The year was 2010, and Jared Cowen had just been sent back to junior.
The prospect’s prestige was undeniable. A first overall selection in the WHL draft, his team, the Chiefs, would win the league championship in his first full season with the club and Cowen would receive the team’s rookie-of-the-year award. He was ranked the fourth best skater heading in the NHL draft despite a terrible-looking knee injury, and was eventually selected by Ottawa ninth overall. The feeling at the time was that Ottawa might have snagged itself a top-five pick. The club began pouring echinacea directly into his kneecap and prayed.
At the time it seemed the burnish on Cowen was blinding. His ceiling wasn’t just as a serviceable NHL defender, but as a stud shutdown player, capable of playing half the game on the top pairing. He was to be the perfect defensive yin to Erik Karlsson’s offensive yang.
More than that, Cowen was the corrective to the wrong that was allowing Zdeno Chara, who would become a generationally great player and perennial Norris contender, to walk for nothing. Cowen and Karlsson would be the foundation on which the team would complete its rebuild-on-the-fly, and return the team to the high-flying years when Chara and Wade Redden formed one of the best tandems in the league.
I can’t really overstate this: coming out of the modern franchise’s first finals appearance and having lived through the devastating Heatley affair, dismissing multiple coaches, and missing the playoffs for the first time in ages, the Ottawa Senators were all about hope. They’d jump-started their rebuild by taking Erik Karlsson in the middle of the first round. Cowen was just another piece in the narrative puzzle, a stepping stone on the road back to glory.
In 2010-2011, with Cowen already having played an NHL game and expected to challenge for a roster spot, Ottawa opted to send him back to junior for the year. He was a dominant player there, the captain of his team, and capped his year by joining the Binghamton Senators on a run that would result in an AHL Calder Cup. Everything was falling into place.
It’s sort of a fairy-tale when told this way. We, the fans, want so badly for the narrative to be true: a blue chip prospect, succeeding at every level, all but destined to join the team and take it over the top.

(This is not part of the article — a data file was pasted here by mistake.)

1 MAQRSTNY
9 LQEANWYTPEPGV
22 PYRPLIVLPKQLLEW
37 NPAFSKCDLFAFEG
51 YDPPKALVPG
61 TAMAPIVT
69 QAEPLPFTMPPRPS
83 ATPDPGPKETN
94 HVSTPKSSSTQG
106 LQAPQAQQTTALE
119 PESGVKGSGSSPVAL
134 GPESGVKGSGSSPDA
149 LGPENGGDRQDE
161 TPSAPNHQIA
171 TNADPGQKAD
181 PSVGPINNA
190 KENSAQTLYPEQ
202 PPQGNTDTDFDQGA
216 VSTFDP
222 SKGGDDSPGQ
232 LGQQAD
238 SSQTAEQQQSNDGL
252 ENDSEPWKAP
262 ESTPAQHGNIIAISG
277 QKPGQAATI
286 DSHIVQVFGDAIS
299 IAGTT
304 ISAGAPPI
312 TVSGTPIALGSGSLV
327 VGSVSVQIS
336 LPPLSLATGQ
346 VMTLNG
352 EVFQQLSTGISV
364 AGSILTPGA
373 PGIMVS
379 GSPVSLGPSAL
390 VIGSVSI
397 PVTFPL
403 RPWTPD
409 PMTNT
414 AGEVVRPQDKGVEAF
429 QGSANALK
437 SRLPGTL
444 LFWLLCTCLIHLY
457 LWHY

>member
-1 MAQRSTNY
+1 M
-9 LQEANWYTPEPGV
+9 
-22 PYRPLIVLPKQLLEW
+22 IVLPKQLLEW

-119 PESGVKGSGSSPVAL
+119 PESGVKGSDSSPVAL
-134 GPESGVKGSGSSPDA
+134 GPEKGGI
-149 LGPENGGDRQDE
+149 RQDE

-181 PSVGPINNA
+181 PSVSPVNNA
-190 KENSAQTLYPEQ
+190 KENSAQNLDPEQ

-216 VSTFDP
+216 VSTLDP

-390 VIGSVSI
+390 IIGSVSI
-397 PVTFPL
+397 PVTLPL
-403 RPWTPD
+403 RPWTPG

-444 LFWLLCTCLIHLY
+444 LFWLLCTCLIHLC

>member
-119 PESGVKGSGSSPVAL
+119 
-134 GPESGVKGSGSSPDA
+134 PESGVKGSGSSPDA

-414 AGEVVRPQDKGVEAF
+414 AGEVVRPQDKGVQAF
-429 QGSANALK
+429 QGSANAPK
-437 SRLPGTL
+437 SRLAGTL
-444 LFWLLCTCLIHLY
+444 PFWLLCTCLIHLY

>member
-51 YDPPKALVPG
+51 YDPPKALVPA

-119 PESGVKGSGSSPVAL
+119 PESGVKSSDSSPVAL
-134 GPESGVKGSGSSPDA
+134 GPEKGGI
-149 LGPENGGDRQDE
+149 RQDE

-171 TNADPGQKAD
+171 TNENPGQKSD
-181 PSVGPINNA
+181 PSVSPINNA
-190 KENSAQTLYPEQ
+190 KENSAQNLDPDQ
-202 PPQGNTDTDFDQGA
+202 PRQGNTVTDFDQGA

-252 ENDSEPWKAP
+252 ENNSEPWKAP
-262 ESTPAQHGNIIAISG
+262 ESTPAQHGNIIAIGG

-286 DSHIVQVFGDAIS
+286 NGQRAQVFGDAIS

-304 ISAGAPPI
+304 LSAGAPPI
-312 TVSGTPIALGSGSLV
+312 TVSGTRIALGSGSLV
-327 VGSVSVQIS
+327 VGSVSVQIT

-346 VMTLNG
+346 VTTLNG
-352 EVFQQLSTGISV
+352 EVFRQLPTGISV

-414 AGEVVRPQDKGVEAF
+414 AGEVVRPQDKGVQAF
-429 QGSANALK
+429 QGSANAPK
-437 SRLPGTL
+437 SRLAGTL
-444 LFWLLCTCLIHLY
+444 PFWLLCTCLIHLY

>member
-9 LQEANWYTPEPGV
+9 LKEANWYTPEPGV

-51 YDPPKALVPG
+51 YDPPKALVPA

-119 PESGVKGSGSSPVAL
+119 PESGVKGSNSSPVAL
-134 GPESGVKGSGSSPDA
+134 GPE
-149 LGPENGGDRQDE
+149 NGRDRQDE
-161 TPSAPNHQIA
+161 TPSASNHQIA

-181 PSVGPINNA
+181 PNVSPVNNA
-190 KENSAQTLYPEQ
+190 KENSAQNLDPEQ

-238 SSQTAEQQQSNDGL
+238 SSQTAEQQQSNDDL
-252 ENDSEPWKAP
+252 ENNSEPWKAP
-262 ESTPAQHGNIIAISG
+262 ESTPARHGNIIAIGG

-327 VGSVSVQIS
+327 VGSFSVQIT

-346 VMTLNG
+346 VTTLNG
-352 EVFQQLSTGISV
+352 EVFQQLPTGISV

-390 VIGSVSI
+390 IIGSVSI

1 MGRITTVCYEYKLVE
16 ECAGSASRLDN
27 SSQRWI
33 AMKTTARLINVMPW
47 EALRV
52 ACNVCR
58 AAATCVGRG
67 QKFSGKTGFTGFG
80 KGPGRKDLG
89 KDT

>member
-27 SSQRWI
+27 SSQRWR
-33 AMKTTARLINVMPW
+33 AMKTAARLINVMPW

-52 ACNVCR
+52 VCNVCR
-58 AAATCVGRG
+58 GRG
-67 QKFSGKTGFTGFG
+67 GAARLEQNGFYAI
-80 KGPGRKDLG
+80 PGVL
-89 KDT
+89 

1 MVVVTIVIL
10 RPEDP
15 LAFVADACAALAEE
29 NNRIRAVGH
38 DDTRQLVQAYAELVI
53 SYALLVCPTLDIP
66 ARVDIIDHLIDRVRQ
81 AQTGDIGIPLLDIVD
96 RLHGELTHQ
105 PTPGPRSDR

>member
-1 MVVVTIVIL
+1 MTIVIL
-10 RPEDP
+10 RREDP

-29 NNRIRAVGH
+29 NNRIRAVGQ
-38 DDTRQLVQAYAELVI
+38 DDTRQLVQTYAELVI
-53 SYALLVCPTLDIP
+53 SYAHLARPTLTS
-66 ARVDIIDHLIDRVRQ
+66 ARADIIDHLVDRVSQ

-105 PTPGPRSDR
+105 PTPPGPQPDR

And at times it’s seemed as if the management has wanted to believe this as much as the fans do. They’ve played him in top four minutes, often on a pairing with Erik Karlsson despite less-than-stellar results. There was the rumoured eight-year deal Ottawa had on the table, which you could argue was just an attempt to get good value out of a prospect with a lot of potential but still represented a massive gamble on a player who’d yet to really establish himself as a regular NHLer.
During what sometimes seemed like a contentious negotiation on his RFA deal it seemed like even Cowen had bought into the narrative, looking for salary in excess of $4MM a year. The team eventually settled on a deal that would pay him just a shade over $3MM for four years. It wasn’t the richest deal in the league, but keep in mind that Cowen had missed close to a whole season with a hip injury, and had played about a season’s worth of games at that point.
While there have been highlights–he had a good series against Montreal that one year, though most of the team did–we’ve come associate Cowen with mind-boggling brain farts. Despite (perhaps because of) his size, he loses his assignments in transition. Far from the perfect complement to Karlsson, he seems baffled by his linemate’s speed and mobility. He was supposed to be the safety net that would allow Karlsson to follow his riskier instincts; too often we see the gaffes inherent to Karlsson’s free-wheeling tendencies exacerbated rather than remedied by a confused Cowen. And then there are the penalties, which came early and often.
So, here we are: 11 games into the season and Cowen has already been a healthy scratch in consecutive games. It’s the nadir of his early NHL career, and the narrative is looking a little bit like a fairy tale after all. None of which is to imply that he’s a bust, or should be traded. Cowen still has potential, and Ottawa needs all of the young, potentially good defensemen it can get. It’s just that the narrative and the expectations associated with Cowen, before he was ever really a regular part of the lineup, don’t match.